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I went in with very big expectations. I know that’s problematic, but there didn’t seem to be any way to avoid it; not any more than I could avoid Walker’s novel itself.

My sister was the first person to mention the novel to me, although I’m sure I had seen its cover in passing. I see so many emails from Amazon and Goodreads, and book mentions on twitter, and trailers at Book Riot that it must have crossed my path at some point. But the one I remember is when my sister told me there was a book blurb that had caught her attention about the rotation of the earth slowing down.

Then my sister Rhi added it to her online TBR and linked it to me. Apparently, she and Kim had colluded: “We want to read this and we know you’ll pay full price for a book!” they said. Hey, I try to go second-hand with my book-buying indulgences, but my resolution this year was to read more new releases…

The clincher came when my co-worker mentioned he was almost finished reading it. What did he think, I asked him. “I didn’t like it,” he said. “It’s written from the perspective of an 11-year-old girl – and I’m an old man!” he laughed, half-serious. He assured me the mechanics and the writing were well executed; he just wanted the intended audience.

I wasn’t surprised when I received an email from the library letting me know my turn in the ebook queue had come up: sometimes the universe just works that way.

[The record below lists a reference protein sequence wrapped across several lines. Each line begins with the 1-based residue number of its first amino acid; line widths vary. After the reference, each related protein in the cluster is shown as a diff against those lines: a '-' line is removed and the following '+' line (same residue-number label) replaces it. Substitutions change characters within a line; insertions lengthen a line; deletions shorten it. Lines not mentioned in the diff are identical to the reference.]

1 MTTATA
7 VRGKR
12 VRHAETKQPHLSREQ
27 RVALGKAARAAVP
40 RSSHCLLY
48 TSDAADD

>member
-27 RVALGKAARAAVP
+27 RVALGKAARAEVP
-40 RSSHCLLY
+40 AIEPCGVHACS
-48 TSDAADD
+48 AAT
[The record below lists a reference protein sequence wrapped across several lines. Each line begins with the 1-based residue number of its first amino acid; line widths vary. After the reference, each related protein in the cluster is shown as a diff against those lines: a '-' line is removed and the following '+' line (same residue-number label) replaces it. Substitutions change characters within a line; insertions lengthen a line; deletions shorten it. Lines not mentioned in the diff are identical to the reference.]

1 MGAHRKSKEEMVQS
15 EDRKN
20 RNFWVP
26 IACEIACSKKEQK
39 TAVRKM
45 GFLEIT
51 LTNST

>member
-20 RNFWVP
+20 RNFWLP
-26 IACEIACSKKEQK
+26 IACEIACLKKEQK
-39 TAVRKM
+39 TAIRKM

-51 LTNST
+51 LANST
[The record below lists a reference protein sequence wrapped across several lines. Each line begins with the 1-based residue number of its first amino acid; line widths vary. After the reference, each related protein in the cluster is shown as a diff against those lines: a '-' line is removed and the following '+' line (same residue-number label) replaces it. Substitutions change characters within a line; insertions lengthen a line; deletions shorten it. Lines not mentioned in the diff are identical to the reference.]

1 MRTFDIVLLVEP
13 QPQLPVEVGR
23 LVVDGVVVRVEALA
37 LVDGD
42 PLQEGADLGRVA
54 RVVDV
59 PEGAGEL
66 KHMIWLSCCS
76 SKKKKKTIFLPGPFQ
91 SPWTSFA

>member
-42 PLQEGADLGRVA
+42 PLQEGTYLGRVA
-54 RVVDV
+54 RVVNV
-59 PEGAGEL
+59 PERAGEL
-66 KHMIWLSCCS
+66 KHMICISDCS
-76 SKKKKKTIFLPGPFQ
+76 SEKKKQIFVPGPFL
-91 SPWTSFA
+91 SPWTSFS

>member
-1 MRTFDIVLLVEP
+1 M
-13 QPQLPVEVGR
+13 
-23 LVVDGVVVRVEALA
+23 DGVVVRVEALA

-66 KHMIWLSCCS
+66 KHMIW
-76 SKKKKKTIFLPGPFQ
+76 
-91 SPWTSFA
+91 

A little nervous, I dove into the pages, expecting to enjoy it more than my co-worker. He is an older man – one with good taste, but still. Halfway through the novel, though, I had to admit he was right. The concept was extraordinary and unique, but the writing was a bit uneven. It was depressing, taken in large doses. And even I – she who had just read three YA novels in a row – had to admit that the book didn’t speak to an adult audience as much as I hoped that it would. There were bright spots, though. The action (and consequences) was well thought out and not given to dramatics. It dreamed of the fantastic without ignoring the day-to-day touches to ground it with the tweenage audience. And, my favorite upside of all, while the narrator was indeed an 11-year-old-girl, she was androgynous enough that I thought tween boys might enjoy the book. They might enjoy it immensely. There is such a dearth of books geared towards getting tween boys into reading that when I find out, I pay attention and pass the news along.

Would I recommend the book to others? Sure; if you see it lying around, it’s worth a bit of your time. As long as you understand you won’t become intensely attached and you don’t only read if Disneyfied endings are involved.Age of Miracleswas a decent afternoon’s work. I just can’t shake the what-if results that could have been generated if Ms. Walker had geared her book towards a more adult audience…